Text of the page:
rising prices wili
prompt consumers to d e m a n d , and manufacturers to produce, appliances that a r e
of efficiency comparable to the efficiencies that would
The DOE finding was that:
T h e increase i n the cost of energy i n the l a s t ten
has created substantial incentives for manufacturers
to m a k e , and consumers to buy, more energy efficient
T h e s e incentives to a certain extent have been
restrained by reguiation of the price of o i l and natural
g a s , which subsidized consumption and discouraged
conservation...In the years ahead...with the deregulation
of o i l and the scheduled deregulation of most natural g a s i n
1 9 8 5 , market f o r c e s are expected to play a n increasingly
dominant role i n the pricing of a l l energy.
expects that the appliance market will respond swiftly i n
the level of energy efficiency provided i n new appliances.
In s h o r t , if standards are not a d o p t e d , the appliance market
can be expected, over the period 1987-2005, to increase the
l e v e l of shipment-weighted energy efficiency of the average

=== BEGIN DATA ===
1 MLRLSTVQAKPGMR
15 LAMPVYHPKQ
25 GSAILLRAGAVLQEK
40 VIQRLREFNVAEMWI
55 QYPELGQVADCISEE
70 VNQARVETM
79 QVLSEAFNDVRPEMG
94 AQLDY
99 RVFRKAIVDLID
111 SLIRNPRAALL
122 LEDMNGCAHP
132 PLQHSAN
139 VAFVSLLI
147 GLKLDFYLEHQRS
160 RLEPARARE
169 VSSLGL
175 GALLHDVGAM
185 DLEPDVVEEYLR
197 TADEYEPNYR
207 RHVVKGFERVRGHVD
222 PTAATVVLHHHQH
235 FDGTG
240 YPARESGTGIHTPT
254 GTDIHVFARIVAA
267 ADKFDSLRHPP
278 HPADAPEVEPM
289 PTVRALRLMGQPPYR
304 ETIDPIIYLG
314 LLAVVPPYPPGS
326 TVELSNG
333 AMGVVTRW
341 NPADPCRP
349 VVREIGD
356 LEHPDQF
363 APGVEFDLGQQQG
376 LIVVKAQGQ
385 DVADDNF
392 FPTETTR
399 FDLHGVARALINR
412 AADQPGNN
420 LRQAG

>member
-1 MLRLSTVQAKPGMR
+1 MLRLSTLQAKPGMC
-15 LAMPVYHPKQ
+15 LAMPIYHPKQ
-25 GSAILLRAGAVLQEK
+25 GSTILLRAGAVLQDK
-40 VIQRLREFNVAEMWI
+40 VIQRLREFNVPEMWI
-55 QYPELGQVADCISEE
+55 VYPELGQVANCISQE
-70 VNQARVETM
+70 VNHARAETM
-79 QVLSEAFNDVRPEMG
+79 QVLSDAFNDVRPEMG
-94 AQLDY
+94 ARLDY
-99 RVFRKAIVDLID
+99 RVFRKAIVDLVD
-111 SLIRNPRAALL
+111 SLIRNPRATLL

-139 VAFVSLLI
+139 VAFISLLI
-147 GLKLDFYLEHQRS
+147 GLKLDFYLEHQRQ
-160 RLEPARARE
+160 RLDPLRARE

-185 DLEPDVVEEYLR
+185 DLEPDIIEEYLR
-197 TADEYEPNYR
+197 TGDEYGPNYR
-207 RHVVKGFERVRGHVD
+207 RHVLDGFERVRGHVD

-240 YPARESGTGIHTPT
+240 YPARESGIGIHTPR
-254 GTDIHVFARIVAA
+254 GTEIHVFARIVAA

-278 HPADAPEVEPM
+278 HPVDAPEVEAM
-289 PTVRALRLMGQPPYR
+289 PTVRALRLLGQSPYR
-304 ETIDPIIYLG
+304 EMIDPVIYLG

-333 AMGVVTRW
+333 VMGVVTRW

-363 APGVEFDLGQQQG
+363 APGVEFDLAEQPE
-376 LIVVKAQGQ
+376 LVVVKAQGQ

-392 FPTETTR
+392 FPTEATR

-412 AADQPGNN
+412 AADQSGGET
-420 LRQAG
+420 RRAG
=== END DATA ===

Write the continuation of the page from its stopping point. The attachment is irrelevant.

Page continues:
new appliance to. levels generally comparable to those that
might be required by mandatory standards.
D O E ' S analysis found
that in the absence of
standards, the average
efficiency of six of the most energy consumptive appliances Will
improve i n
efficiency by 32% in t h e period 1978-2005.
The imposition of standards would
produce a n average improvement of 37% i n these same appliances (oil and
furnaces, room air conditioners, central air conditioners, electric and g a s
water heaters, refrigerator-freezers, and freezers.)
P u t more
estimates that improvements i n efficiencies without standards f o r any of
appliances will result, i n the 1987-2005 period, i n savings of
whereas D O E estimates that the imposition of standards would produce
D O E ' s conclusion i s that the difference
of 32.8 Quads i n that s a m e period.
between these two predictions is not significant, primarily because
in such predictions.
In a d d i t i o n , D O E points out
standards may not be beneficial
variations i n the expected use of each appliance and because of variations i n
the expected duration of ownership of the appliance.
Continuing this line of thought, D O E ' s 1 9 8 2 analysis